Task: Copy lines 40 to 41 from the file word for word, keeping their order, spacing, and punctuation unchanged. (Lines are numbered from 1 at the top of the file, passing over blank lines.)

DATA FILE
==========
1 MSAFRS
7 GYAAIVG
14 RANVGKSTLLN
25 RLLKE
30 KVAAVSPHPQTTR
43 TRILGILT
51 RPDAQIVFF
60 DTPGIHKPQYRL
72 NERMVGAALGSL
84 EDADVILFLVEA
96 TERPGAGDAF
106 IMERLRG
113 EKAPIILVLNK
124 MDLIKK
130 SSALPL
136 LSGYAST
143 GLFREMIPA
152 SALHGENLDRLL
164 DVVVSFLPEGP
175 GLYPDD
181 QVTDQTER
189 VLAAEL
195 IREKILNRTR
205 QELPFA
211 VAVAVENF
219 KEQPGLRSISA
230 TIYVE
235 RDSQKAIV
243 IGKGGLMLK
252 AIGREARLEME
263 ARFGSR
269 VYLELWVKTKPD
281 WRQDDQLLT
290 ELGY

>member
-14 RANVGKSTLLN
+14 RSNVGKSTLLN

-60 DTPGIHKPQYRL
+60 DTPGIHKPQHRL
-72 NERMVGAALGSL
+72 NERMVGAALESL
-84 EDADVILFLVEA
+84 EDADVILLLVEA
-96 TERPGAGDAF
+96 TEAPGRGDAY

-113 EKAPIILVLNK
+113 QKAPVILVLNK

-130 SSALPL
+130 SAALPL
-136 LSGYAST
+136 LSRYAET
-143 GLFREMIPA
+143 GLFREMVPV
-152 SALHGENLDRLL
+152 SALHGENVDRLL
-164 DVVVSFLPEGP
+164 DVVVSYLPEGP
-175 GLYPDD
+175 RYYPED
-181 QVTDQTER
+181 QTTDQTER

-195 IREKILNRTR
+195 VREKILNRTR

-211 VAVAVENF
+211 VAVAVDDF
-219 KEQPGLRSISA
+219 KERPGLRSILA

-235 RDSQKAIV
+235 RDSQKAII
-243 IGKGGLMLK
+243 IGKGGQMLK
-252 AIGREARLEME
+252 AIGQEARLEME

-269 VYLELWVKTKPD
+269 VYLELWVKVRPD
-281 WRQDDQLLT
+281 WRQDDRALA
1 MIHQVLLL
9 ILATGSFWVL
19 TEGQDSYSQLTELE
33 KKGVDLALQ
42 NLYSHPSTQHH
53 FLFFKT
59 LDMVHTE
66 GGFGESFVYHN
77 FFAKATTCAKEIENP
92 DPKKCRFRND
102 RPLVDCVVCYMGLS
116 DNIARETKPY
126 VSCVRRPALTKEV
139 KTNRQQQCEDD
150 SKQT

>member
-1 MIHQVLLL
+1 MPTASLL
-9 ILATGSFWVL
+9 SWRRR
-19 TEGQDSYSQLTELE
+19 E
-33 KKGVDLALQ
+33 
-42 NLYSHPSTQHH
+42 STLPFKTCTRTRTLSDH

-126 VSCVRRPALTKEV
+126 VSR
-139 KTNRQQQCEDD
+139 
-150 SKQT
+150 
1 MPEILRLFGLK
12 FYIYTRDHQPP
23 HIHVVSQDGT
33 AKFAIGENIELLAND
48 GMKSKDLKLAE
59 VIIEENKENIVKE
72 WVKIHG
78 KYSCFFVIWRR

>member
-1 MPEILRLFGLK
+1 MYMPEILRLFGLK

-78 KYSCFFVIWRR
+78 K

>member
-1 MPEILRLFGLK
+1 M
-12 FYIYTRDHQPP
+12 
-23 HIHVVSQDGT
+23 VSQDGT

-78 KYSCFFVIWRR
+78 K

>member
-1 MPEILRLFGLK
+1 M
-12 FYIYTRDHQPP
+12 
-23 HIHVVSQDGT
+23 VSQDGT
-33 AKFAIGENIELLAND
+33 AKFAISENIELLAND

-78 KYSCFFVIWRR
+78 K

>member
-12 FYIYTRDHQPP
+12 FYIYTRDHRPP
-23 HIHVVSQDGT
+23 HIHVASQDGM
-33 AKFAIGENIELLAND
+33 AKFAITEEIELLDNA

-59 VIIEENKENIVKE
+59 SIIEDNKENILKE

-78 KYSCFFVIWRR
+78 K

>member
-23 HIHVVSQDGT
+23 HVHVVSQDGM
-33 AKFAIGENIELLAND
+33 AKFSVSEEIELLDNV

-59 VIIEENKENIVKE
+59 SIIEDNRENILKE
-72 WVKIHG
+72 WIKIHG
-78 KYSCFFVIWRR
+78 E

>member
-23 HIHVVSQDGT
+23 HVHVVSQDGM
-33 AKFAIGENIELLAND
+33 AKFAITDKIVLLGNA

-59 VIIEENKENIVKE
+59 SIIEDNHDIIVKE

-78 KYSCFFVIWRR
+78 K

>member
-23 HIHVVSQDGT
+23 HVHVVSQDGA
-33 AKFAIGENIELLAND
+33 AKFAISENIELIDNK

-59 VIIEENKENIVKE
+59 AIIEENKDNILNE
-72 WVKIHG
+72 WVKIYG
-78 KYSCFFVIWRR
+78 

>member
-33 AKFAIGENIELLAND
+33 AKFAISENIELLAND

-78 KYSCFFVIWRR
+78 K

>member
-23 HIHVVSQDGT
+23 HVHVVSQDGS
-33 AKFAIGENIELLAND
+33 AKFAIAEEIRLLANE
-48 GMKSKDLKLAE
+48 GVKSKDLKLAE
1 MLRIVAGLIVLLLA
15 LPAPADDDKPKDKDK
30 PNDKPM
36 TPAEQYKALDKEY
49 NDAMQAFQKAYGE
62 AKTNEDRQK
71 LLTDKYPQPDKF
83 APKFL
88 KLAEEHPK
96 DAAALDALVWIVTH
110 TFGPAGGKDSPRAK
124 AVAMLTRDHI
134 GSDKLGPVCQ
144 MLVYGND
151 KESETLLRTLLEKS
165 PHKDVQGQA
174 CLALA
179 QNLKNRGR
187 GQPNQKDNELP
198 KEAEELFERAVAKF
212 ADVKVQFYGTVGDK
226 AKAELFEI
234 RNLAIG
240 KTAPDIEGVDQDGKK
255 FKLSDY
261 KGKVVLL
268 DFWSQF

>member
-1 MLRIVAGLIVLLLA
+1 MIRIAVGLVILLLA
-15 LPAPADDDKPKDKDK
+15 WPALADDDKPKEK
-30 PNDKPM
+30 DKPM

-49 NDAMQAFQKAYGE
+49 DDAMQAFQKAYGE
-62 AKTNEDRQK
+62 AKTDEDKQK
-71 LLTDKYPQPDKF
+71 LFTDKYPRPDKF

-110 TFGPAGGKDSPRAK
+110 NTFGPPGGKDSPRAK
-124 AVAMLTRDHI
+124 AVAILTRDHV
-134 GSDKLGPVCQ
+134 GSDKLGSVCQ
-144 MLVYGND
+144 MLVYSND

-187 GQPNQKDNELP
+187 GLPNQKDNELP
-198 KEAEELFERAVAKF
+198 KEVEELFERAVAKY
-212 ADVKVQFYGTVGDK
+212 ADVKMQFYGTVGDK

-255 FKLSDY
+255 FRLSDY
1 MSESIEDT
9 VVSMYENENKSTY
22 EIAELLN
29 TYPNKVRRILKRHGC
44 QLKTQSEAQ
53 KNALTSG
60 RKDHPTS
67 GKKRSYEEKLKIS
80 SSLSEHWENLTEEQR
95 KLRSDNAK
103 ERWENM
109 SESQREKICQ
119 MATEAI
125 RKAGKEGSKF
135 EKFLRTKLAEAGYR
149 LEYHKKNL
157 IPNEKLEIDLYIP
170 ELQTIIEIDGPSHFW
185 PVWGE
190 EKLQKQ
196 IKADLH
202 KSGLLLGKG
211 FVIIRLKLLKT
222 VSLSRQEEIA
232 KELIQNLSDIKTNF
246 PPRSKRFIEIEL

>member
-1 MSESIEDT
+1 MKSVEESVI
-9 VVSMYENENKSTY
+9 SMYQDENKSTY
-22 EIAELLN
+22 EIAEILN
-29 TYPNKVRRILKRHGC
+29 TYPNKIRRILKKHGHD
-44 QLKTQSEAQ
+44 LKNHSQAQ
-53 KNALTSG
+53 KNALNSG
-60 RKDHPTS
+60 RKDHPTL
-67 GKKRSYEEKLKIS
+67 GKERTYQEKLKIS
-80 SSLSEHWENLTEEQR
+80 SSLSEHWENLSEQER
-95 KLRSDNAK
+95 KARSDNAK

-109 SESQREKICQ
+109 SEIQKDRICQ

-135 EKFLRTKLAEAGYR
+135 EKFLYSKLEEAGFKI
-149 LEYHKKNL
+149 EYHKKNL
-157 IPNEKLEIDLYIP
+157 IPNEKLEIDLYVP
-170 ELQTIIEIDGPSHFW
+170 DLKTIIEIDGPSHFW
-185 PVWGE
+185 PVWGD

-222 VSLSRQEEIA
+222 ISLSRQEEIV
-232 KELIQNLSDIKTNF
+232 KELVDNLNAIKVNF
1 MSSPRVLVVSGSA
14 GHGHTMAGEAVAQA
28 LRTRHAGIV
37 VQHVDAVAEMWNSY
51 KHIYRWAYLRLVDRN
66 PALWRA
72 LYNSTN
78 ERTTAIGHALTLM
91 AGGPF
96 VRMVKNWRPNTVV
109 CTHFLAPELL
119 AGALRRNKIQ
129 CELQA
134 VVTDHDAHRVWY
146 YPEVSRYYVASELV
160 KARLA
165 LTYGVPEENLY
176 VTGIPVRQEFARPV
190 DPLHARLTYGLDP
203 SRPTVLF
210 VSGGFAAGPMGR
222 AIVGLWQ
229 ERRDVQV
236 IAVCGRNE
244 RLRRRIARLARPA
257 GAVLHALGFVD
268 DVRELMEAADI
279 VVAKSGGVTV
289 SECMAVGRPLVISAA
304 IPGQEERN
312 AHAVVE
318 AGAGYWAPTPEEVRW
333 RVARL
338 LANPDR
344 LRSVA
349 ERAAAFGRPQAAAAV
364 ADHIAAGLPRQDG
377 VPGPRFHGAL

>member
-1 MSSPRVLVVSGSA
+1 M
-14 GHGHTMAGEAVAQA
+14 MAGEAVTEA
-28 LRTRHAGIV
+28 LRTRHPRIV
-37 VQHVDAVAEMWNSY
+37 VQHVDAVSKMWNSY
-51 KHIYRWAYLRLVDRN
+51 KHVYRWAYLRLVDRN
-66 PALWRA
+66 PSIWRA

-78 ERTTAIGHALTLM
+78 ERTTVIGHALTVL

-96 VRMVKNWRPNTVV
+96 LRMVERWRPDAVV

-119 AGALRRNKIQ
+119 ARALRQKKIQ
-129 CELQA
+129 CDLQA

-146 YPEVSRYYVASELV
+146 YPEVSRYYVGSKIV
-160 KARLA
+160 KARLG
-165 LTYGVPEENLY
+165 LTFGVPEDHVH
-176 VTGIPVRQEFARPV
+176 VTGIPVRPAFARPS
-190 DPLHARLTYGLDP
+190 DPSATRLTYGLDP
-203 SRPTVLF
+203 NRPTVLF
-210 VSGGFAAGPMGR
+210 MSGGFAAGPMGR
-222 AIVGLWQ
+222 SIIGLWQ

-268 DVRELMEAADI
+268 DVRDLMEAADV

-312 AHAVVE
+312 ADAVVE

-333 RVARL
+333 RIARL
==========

-72 NERMVGAALGSL
+72 NERMVGAALESL